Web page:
Identification: This abundant turtle is, probably, Indiana's largest remaining native reptile. Their large size, massive head, and powerful jaws are enough to distinguish adults from any other Indiana turtle likely to be encountered. Smaller turtles have more pronounced ridges and peaks on their carapace and turtles of all size have a long, spiny tail unlike most other Indiana turtles. Adult snapping turtles may have shell (carapace) lengths from 15 - 18 in (35 - 45 cm) and may weigh more than 50 lbs.
Similar Species: This turtle is most commonly mistaken for the much larger alligator snapping turtle. The first and most important thing to consider when identifying snapping turtles in Indiana, is that alligator snapping turtles are incredibly rare and may now be extirpated from Indiana. Secondly, alligator snapping turtles are highly aquatic, ungainly on land, and rarely leave the water. Therefore, any snapping turtle encountered out of water in Indiana is certainly this species. Also, Eastern snapping turtles can grow to nearly 75 lbs whereas alligator snapping turtles can grow over twice as large, at over 150 lbs (a size that would be difficult for an average adult to lift). The most notable diagnostic characteristic beyond this size difference is that alligator snapping turtles have three raised ridges running parallel down their carapace. Large Eastern snapping turtles have only slightly raised bumps or knobs on their carapace.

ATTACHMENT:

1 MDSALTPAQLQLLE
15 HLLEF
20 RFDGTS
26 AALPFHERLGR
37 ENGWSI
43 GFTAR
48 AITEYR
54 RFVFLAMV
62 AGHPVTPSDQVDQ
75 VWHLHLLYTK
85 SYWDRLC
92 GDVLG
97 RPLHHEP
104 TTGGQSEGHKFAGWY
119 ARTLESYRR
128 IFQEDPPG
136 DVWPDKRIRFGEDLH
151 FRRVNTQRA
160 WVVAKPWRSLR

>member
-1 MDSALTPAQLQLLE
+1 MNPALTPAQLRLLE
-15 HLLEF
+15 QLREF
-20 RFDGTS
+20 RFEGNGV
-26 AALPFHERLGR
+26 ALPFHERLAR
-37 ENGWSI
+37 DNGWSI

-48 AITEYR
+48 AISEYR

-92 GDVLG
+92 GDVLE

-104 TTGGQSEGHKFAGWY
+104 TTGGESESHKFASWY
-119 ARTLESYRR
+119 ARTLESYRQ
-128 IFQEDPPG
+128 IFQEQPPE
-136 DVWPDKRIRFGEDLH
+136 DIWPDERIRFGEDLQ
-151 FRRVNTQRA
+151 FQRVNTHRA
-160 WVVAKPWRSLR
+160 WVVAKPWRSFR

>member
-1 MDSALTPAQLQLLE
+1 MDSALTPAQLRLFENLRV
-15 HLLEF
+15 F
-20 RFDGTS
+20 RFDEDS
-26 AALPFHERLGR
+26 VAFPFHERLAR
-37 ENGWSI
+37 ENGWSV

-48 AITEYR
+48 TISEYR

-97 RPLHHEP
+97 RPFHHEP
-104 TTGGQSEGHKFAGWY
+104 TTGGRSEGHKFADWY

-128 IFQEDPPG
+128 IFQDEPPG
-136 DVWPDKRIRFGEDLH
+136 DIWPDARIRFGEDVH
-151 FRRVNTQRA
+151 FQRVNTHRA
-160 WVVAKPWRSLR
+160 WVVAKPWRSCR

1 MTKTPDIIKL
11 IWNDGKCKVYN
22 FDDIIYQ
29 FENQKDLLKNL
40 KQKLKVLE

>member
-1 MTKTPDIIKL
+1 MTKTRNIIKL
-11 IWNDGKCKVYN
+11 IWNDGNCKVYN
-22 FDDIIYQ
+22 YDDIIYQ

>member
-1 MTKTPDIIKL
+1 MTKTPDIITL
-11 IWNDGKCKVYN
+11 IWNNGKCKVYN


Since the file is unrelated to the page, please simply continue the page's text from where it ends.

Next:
Distribution: Snapping turtles may be the most widespread and common turtle species in Indiana, given that they inhabit both moving water-environs (rivers and streams) and still-water habitats (ponds and lakes). They are also capable of moving long distances over land, meaning that they readily colonize small farm ponds and other isolated bodies of water. Despite the large size of adults, juveniles and younger turtles frequently utilize small headwater streams; even those that dry seasonally.